With US and Canadian Support, IOM Strengthens the Haitian National Border Police

Posted: 
09/24/19
Themes: 
Integrated Border Management

Port au Prince – The Governments of the United States of America and Canada confirmed this week their continued financial support towards the International Organization for Migration (IOM)’s work in the deployment of the Haitian Border Police (POLIFRONT). The additional funding from both governments amount to a total of USD 4.7 million, allowing for the full deployment of POLIFRONT at all of Haiti’s official border crossing points.  

With this confirmed funding (USD 2.3 million) from the US State Department’s Bureau of International Narcotics and Law (INL) Enforcement Affairs and (CAD 3 million) from the Government of Canada’s Peace and Stabilization Operations Program (PSOP), IOM will be able to support the Haitian National Police in establishing a permanent presence at the two remaining official border crossing points of Malpasse and Belladere, to be completed by 2021. This is the third grant that has been awarded to IOM to support POLIFRONT in the fight against transnational crime at the border.  

According to the Director of POLIFRONT, Commissioner Marc Justin, “The technical and financial support of the American and Canadian governments for the establishment of the border police in Haiti is a testimony not only to the effectiveness of cooperation in the fight against transnational organized crime, but also to their determination without borders to combat transnational crimes. The POLIFRONT is grateful to you.” 

With four official and 96 unofficial border crossing points, the border between Haiti and the Dominican Republic is extremely porous and allow for the proliferation of illegal activities, such as trafficking and smuggling of migrants, contraband, and other forms of illicit trafficking.  

PSOP and INL started funding IOM in 2017 to support the deployment of the first border police unit in Haiti. After the successful deployment of 110 officers in January 2018 at the border crossing point of Ouanaminthe (North-East Department), INL and PSOP continued supporting IOM in 2018-2019 to set-up a new POLIFRONT base in Anse-a-Pitres (South Department).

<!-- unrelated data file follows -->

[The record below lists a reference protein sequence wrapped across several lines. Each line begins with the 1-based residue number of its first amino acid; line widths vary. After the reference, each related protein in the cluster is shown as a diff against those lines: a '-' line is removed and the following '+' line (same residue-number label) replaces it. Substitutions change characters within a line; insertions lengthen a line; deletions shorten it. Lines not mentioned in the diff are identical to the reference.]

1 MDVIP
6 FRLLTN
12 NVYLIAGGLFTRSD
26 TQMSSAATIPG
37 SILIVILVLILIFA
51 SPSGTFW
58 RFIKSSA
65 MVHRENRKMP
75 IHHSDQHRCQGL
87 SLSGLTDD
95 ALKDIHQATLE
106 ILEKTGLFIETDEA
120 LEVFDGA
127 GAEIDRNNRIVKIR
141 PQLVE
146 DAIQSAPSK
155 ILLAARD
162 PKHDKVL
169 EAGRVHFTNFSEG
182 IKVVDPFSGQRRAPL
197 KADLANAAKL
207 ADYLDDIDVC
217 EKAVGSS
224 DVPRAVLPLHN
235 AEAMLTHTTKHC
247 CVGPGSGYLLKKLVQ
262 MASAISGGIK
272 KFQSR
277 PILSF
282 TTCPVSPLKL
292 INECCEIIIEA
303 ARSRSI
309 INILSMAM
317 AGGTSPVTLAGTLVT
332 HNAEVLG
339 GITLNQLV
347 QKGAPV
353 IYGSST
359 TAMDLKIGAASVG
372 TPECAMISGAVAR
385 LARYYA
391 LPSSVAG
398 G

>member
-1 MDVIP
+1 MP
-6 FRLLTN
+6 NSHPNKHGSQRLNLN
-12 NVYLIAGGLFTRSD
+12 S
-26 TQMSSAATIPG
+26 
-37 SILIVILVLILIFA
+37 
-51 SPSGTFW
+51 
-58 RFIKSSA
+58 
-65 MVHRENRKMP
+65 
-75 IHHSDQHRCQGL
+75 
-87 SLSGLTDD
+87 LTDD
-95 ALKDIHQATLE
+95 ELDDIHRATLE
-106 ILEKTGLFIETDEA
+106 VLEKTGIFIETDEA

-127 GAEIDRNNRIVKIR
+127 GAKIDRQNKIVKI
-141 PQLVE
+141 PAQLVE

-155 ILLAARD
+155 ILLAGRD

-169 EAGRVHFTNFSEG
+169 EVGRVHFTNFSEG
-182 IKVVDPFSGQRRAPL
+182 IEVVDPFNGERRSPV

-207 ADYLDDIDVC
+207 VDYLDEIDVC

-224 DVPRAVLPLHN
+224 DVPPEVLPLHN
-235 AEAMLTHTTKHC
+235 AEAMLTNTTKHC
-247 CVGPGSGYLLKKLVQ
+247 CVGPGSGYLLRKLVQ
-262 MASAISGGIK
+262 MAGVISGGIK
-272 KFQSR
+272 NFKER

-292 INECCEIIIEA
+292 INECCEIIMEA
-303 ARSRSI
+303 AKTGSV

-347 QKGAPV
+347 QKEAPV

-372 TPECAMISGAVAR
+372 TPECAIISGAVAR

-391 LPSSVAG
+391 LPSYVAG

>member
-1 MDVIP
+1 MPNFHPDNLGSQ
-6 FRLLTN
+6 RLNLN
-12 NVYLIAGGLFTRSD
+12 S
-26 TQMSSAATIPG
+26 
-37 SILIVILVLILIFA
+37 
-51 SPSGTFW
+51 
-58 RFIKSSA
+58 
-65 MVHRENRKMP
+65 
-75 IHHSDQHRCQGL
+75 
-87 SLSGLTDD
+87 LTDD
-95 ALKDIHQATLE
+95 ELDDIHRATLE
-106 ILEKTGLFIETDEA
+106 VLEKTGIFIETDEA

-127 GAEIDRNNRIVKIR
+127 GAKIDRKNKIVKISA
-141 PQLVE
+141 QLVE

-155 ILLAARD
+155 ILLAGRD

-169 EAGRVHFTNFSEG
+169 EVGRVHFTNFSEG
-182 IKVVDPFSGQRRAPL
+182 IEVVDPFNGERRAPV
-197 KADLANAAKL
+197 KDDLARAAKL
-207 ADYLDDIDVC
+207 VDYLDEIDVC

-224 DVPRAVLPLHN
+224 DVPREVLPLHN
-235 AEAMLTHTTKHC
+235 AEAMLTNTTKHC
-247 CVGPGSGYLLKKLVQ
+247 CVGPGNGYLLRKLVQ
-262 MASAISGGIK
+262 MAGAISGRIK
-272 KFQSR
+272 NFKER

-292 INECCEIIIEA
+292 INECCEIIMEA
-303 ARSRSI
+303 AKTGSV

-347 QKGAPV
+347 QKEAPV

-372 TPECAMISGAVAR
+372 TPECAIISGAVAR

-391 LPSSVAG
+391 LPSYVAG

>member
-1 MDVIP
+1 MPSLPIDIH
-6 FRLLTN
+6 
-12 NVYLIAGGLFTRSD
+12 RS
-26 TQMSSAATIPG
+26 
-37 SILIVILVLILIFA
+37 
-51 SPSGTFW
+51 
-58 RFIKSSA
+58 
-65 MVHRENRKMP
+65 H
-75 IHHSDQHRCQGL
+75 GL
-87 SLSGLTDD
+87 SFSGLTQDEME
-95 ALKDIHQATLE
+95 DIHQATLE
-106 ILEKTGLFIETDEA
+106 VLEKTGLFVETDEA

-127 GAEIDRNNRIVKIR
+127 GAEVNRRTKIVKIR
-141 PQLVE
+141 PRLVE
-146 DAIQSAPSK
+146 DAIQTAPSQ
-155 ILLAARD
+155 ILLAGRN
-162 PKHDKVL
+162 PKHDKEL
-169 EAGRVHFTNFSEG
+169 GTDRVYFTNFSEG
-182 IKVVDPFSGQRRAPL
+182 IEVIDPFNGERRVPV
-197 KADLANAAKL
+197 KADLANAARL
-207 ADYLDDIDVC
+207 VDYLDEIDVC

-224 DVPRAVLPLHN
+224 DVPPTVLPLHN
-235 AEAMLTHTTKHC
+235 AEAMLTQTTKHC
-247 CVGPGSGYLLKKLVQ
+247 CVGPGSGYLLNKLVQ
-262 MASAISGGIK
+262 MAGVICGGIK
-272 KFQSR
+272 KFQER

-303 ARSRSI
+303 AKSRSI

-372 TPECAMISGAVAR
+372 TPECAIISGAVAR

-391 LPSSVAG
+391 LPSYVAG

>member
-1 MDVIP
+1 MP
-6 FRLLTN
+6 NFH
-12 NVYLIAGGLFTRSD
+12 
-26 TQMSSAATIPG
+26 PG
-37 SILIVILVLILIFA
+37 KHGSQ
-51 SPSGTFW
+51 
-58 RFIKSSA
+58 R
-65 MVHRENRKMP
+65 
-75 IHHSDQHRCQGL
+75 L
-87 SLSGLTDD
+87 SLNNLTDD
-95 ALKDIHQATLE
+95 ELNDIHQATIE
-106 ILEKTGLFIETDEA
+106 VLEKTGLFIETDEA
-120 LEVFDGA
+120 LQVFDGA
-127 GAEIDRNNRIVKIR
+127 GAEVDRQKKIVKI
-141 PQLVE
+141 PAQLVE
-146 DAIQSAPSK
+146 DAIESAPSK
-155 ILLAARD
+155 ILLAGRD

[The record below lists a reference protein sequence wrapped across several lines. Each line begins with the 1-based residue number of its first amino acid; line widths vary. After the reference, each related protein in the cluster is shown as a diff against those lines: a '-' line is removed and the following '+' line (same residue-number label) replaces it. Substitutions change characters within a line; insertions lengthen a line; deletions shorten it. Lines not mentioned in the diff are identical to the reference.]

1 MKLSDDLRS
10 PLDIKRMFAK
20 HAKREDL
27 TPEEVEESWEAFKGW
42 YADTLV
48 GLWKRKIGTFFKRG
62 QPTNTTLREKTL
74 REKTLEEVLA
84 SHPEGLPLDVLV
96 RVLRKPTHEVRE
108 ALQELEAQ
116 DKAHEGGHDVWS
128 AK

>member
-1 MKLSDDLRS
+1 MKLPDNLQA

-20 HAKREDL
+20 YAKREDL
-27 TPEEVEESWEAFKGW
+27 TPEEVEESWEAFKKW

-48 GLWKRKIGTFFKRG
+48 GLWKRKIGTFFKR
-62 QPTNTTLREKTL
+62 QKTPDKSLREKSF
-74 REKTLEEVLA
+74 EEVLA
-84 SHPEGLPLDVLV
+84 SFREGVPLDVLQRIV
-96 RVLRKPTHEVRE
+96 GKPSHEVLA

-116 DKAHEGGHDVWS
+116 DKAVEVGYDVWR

The main activities of this IOM intervention include construction or rehabilitation of POLIFRONT bases, support in the provision of vehicles, uniforms, patrolling and communication equipment, as well as capacity building to POLIFRONT officers through targeted trainings on checkpoint techniques, identification of false documentation, migrants’ rights, child protection and gender. 

With only one year and a half of operations, POLIFRONT already demonstrated a clear impact on the field by arresting more than 50 migrant smugglers and 30 suspected human traffickers and referring over 120 suspected victims of trafficking and 250 unaccompanied minors to the protection authorities. In total, between January 2018 and August 2019, no less than 175 individuals were arrested, and more than a thousand victims were assisted or referred to local social services. 

This additional financial contribution represents the acknowledgement of two key IOM Haiti partners on the importance of the Haitian police unit, which is delivering concrete and impressive results and will guarantee greater security and stability in the country. 

“We are confident that this action, along with complementary projects at the border, will contribute to improve the security between Haiti and the Dominican Republic, and therefore reduce the impact of trafficking affecting the most vulnerable migrants. Both contributions reinforce IOM Haiti capacities in border management and migrant protection, and our support to Government’s partners in these domains,” said Giuseppe Loprete, Chief of Mission at IOM Haiti. 

For more information please contact Emily Bauman at IOM Haiti, Tel +509 3783 5424, Email: ebauman@iom.int 

  • Between January 2018 and August 2019, more than a thousand victims of human trafficking and migrant smuggling were assisted or referred to local social services by POLIFRONT. Photo: IOM / Olivier Tenes